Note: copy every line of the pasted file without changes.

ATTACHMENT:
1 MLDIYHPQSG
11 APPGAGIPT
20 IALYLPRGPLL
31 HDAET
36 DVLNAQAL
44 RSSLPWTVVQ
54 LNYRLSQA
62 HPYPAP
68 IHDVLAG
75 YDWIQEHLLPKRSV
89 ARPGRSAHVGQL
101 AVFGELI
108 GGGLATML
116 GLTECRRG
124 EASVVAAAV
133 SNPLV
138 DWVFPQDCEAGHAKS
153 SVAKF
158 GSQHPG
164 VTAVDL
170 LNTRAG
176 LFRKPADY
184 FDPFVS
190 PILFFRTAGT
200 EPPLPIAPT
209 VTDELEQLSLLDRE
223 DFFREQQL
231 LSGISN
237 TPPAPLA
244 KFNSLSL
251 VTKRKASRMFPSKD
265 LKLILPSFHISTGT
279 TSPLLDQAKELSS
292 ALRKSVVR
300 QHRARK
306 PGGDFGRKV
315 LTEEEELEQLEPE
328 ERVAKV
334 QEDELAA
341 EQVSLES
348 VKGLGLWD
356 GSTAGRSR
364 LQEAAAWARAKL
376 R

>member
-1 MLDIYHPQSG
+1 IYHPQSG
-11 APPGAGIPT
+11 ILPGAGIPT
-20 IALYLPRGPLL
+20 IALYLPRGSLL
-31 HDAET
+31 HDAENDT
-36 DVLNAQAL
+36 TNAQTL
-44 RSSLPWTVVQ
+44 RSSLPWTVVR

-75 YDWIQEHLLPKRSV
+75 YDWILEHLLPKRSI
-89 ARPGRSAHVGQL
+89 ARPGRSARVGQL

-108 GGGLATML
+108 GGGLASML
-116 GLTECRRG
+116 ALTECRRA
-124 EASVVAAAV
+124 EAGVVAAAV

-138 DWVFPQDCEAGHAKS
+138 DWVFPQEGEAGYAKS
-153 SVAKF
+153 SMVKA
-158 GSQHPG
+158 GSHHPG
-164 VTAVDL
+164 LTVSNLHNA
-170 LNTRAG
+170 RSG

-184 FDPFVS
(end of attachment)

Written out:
1 MLDIYHPQSG
11 APPGAGIPT
20 IALYLPRGPLL
31 HDAET
36 DVLNAQAL
44 RSSLPWTVVQ
54 LNYRLSQA
62 HPYPAP
68 IHDVLAG
75 YDWIQEHLLPKRSV
89 ARPGRSAHVGQL
101 AVFGELI
108 GGGLATML
116 GLTECRRG
124 EASVVAAAV
133 SNPLV
138 DWVFPQDCEAGHAKS
153 SVAKF
158 GSQHPG
164 VTAVDL
170 LNTRAG
176 LFRKPADY
184 FDPFVS
190 PILFFRTAGT
200 EPPLPIAPT
209 VTDELEQLSLLDRE
223 DFFREQQL
231 LSGISN
237 TPPAPLA
244 KFNSLSL
251 VTKRKASRMFPSKD
265 LKLILPSFHISTGT
279 TSPLLDQAKELSS
292 ALRKSVVR
300 QHRARK
306 PGGDFGRKV
315 LTEEEELEQLEPE
328 ERVAKV
334 QEDELAA
341 EQVSLES
348 VKGLGLWD
356 GSTAGRSR
364 LQEAAAWARAKL
376 R

>member
-1 MLDIYHPQSG
+1 IYHPQSG
-11 APPGAGIPT
+11 ILPGAGIPT
-20 IALYLPRGPLL
+20 IALYLPRGSLL
-31 HDAET
+31 HDAENDT
-36 DVLNAQAL
+36 TNAQTL
-44 RSSLPWTVVQ
+44 RSSLPWTVVR

-75 YDWIQEHLLPKRSV
+75 YDWILEHLLPKRSI
-89 ARPGRSAHVGQL
+89 ARPGRSARVGQL

-108 GGGLATML
+108 GGGLASML
-116 GLTECRRG
+116 ALTECRRA
-124 EASVVAAAV
+124 EAGVVAAAV

-138 DWVFPQDCEAGHAKS
+138 DWVFPQEGEAGYAKS
-153 SVAKF
+153 SMVKA
-158 GSQHPG
+158 GSHHPG
-164 VTAVDL
+164 LTVSNLHNA
-170 LNTRAG
+170 RSG

-184 FDPFVS